The novel coronavirus COVID-19 is having a profound impact on economic activity across the world, and increasingly is some of the most vulnerable economies. As the pandemic continues to fuel global disruption, emerging research indicates that women’s productive and economic lives will be disproportionately affected. The compounded economic effects of the ongoing crisis are felt especially by women because they generally earn less, hold insecure und more unpaid jobs, consequently making them less resilient to such shocks.
For West African countries, plummeting worldwide demand is causing a slowdown in major economic sectors, including in the food supply chains. Faced with such challenges, the International Trade Centre’s SheTrades West Africa project has embarked on leveraging alternative approaches in its efforts to improve the livelihoods of 10,000 women.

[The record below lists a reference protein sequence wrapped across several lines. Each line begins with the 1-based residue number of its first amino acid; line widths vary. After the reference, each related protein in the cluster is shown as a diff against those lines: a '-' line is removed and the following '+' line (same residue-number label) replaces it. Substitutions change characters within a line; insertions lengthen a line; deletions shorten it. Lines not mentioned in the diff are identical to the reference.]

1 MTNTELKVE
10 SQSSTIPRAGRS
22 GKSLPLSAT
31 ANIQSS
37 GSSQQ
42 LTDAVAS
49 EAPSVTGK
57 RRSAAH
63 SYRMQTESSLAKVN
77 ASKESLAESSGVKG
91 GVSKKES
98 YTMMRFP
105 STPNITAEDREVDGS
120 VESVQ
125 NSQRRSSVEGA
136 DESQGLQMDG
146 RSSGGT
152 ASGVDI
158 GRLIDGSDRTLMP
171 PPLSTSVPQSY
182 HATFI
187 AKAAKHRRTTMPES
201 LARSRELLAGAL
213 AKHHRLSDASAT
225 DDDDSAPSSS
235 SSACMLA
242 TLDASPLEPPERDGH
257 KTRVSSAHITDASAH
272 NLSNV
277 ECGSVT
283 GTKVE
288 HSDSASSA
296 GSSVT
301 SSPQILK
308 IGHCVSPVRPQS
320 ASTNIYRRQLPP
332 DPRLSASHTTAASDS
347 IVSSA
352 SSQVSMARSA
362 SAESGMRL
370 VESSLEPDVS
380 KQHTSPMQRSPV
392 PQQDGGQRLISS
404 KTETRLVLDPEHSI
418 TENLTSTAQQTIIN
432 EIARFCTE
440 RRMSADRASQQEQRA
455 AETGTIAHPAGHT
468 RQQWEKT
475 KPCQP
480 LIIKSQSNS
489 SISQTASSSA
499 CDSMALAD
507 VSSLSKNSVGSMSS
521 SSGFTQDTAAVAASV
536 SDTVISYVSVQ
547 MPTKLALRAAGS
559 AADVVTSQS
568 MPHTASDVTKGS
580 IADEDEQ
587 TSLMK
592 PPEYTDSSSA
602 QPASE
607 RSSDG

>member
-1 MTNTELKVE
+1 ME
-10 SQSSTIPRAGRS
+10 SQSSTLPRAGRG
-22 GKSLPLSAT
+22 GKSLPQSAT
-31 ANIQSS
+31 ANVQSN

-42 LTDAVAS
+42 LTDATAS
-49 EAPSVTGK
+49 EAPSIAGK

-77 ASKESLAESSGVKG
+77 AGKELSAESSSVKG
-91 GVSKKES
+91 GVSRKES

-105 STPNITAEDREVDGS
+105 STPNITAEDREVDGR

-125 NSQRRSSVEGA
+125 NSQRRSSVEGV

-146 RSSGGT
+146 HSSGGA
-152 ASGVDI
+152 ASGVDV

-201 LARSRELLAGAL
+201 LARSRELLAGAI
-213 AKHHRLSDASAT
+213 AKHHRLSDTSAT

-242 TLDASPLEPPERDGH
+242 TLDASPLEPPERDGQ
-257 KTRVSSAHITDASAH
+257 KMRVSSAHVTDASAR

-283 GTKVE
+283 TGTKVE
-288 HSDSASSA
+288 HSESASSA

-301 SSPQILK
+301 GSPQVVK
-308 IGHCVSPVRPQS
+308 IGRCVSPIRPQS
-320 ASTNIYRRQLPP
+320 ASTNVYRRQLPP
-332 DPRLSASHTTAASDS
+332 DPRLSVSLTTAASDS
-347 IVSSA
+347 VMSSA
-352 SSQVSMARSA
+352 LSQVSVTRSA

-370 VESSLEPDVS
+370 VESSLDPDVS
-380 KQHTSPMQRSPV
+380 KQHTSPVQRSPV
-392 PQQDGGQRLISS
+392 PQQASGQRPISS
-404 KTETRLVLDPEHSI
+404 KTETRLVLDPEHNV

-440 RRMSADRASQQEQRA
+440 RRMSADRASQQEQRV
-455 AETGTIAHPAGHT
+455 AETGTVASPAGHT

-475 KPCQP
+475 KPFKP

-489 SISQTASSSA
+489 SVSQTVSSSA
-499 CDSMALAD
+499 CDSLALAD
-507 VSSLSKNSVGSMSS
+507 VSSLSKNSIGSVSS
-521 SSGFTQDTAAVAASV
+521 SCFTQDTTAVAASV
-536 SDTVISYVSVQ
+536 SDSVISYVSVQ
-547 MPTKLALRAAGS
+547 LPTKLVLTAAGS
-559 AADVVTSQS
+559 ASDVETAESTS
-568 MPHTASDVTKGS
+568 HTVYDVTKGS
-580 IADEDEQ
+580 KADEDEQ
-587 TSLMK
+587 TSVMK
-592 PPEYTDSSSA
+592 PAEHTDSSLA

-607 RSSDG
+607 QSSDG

Funded by the Government of South Korea, the Ministry of Foreign Affairs and the Korea International Cooperation Agency (KOICA), the SheTrades West Africa project is supporting micro, small and medium-sized enterprises (MSMEs) and women farmers in the cashew, cassava and shea sectors in Cote d’Ivoire, Guinea, Liberia and Sierra Leone.
Cashew farmers in Cote d’Ivoire are already feeling the pinch of the pandemic, witnessing an unprecedented drop in cashew consumption, which is directly affecting their livelihoods.
Tuo Kolotcholoman, a cashew farmer, states: ‘Every year we harvest and sell cashew from February to the end of April. This year we cannot sell our cashew after harvesting due to the COVID-19 pandemic, so we are now holding onto our stock as there is no demand. Buying stopped one month ago. Cashew along with cotton are the main sources of income in our region so this is risking our livelihoods.’